Did Jared Kushner support a blockade of a US ally as payback because it would not fund his family’s business?
When President Donald Trump’s son-in-law, Jared Kushner, was hired as a White House senior adviser for the Trump Administration in January 2017, he didn’t bring a wealth of government experience or foreign policy expertise to the table. But Kushner, as part of Kushner Companies, had private sector experience in international business. And a report by Mohamad Bazzi for The Guardian, published July 8, takes a disturbing look at the overlap between Kushner’s foreign business interests and U.S. foreign policy.
The countries Bazzi discusses in his report include Qatar, Saudi Arabia and the United Arab Emirates (UAE). And Kushner’s actions, Bazzi asserts, are raising questions on “whether his family’s business interests are driving his political decisions.”
In 2017, Bazzi notes, Kushner sided with Saudi Arabia and UAE in their blockade of Qatar — a country that declined to offer financial support for a Kushner Companies real estate project in Manhattan.
“Weeks before the blockade,” Bazzi explains, “Kushner’s father — the real estate developer Charles Kushner — met with a top Qatari official to seek financing for a distressed Manhattan office tower. The Qataris declined. One must wonder: did Jared Kushner support a blockade of a U.S. ally as political payback because it would not fund his family’s business?”
Bazzi also discusses Kushner’s close relationship with Saudi Crown Prince Mohammed bin Salman, a.k.a. MBS. Despite CIA Director Gina Haspel’s assertion with “high confidence” that MBS ordered the murder of Saudi journalist and Washington Post columnist Jamal Khashoggi in October 2018, Kushner has remained a staunch ally of the Saudi crown prince.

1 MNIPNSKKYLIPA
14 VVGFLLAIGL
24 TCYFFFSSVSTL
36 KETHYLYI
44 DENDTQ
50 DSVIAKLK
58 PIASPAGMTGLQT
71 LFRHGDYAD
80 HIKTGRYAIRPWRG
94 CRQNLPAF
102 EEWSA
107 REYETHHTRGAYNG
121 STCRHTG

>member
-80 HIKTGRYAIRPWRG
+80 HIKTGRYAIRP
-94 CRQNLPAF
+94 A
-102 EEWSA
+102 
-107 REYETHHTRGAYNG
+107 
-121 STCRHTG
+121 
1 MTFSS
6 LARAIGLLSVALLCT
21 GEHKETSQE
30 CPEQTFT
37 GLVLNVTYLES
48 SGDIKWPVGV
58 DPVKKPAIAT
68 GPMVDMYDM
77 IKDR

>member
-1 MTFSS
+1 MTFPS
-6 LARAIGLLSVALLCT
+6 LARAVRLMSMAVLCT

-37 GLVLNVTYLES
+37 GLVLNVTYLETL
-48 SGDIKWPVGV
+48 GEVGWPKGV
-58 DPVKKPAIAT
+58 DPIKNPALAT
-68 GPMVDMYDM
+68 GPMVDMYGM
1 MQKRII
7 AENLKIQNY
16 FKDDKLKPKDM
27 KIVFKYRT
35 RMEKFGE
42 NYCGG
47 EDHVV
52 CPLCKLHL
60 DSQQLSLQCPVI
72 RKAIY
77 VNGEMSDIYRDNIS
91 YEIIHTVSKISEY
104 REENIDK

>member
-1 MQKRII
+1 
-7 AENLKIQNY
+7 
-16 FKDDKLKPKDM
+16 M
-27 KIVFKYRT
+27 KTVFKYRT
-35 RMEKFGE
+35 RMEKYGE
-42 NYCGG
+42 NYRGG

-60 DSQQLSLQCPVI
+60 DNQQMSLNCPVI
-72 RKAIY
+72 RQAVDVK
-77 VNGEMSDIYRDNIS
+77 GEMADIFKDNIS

“Trump and Kushner have offered Saudi Arabia unwavering support for continued weapons sales and business deals with the kingdom,” Bazzi observes.
After being appointed a White House senior adviser in January 2017, Kushner resigned as chief executive of Kushner Companies. Nonetheless, Bazzi stresses, the president’s son-in-law “kept a substantial stake in his family’s firm, and he and his wife, Ivanka Trump, own real estate and other holdings worth more than $800m, according to disclosure forms.”
Bazzi concludes his piece by noting that in 2018, Kushner Companies managed to save their Manhattan office tower project — and there was a Qatar connection.
“A year after its ill-fated outreach to the Qatari government,” Bazzi explains, “Kushner’s family found a savior for its Manhattan office tower. In May 2018, Kushner Companies negotiated a bailout deal with Brookfield Asset Management, one of the world’s largest real estate companies. The second-largest investor in Brookfield’s real estate subsidiary happens to be Qatar’s sovereign wealth fund.”